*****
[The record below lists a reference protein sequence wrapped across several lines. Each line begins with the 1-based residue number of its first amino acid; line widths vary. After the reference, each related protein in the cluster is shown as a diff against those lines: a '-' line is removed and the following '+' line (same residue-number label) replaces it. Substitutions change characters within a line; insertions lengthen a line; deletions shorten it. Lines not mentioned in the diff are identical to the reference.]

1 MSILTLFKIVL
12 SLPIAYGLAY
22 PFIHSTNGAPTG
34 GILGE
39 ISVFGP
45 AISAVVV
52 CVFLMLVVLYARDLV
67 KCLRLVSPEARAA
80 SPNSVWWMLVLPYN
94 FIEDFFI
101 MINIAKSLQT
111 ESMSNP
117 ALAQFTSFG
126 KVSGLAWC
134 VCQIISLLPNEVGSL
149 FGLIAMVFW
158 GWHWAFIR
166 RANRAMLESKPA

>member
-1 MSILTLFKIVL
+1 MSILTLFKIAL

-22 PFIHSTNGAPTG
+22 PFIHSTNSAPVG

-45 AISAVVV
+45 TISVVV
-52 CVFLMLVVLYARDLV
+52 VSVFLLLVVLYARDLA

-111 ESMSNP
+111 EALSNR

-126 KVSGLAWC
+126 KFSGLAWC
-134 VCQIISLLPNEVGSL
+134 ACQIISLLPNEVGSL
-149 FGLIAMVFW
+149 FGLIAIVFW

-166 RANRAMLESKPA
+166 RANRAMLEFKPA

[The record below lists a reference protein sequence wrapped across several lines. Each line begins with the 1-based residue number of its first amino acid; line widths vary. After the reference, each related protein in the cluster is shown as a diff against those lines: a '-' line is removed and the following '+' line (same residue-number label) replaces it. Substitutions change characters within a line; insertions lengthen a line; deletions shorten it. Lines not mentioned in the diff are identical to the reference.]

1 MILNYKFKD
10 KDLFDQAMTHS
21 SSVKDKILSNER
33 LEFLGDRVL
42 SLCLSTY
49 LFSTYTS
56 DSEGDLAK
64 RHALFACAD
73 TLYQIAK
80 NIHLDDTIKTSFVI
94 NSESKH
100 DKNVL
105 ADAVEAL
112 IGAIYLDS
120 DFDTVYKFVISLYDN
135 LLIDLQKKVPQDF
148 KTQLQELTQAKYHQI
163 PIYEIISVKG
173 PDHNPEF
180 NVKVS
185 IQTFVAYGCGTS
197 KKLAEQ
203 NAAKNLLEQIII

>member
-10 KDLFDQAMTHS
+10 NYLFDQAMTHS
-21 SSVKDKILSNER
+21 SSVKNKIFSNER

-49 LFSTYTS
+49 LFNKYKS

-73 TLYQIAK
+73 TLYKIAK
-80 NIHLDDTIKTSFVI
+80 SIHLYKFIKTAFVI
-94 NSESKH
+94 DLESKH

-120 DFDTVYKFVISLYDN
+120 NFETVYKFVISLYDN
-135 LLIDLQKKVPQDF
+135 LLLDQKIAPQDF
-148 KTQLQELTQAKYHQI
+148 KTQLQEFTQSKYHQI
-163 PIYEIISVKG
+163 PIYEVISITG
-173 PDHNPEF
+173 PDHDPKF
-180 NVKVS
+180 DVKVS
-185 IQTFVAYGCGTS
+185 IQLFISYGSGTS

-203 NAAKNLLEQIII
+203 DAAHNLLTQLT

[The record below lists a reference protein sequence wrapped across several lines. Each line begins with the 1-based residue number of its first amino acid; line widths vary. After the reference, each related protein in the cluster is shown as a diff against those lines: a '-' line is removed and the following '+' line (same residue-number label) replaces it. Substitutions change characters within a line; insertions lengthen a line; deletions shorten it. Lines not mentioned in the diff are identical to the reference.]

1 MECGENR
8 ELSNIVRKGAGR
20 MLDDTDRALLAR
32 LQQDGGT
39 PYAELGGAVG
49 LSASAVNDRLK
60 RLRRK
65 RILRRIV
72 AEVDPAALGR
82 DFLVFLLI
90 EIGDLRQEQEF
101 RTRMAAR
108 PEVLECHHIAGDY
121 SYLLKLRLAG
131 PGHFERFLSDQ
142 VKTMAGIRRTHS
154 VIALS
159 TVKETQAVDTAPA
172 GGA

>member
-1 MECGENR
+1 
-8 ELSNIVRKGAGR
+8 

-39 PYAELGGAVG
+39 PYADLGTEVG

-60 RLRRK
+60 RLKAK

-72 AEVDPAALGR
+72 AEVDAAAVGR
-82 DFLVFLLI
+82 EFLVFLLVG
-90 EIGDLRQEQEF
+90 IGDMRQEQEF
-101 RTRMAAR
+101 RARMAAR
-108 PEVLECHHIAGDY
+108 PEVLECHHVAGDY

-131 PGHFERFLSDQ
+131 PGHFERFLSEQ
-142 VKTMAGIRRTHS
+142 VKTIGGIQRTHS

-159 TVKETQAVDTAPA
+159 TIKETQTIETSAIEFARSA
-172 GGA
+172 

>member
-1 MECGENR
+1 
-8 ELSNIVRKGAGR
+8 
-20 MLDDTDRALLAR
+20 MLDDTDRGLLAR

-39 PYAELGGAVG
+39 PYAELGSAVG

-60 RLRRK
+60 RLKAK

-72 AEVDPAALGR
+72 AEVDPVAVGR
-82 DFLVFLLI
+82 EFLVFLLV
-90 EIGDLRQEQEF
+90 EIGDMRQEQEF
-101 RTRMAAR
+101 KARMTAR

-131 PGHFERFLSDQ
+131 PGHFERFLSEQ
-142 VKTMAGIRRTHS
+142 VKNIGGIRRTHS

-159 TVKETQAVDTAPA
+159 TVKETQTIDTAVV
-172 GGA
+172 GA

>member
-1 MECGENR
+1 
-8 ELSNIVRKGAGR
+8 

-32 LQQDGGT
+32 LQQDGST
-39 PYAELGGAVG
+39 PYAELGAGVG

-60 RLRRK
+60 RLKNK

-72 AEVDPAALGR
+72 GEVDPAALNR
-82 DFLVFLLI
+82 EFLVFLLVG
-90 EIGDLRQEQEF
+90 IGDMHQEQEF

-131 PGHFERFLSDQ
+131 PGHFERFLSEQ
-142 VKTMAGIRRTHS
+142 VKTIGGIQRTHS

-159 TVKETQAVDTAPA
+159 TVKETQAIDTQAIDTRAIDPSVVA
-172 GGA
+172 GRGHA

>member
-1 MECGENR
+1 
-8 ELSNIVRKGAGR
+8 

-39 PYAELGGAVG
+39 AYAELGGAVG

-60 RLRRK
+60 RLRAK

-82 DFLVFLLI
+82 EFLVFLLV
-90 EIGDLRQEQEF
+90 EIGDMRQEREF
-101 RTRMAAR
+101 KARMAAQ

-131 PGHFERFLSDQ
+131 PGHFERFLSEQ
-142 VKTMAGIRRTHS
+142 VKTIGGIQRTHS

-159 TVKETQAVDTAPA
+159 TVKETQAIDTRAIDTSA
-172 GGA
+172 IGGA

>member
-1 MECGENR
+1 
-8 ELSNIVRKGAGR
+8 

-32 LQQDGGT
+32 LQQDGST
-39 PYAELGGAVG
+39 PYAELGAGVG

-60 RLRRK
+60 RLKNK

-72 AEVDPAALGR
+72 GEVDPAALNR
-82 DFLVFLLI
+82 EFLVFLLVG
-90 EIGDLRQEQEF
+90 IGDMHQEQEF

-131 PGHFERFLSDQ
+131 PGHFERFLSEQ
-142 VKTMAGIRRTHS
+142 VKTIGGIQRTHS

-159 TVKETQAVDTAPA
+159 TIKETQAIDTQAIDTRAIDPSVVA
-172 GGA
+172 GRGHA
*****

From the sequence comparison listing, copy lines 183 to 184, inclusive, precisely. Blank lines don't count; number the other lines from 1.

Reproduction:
-131 PGHFERFLSDQ
+131 PGHFERFLSEQ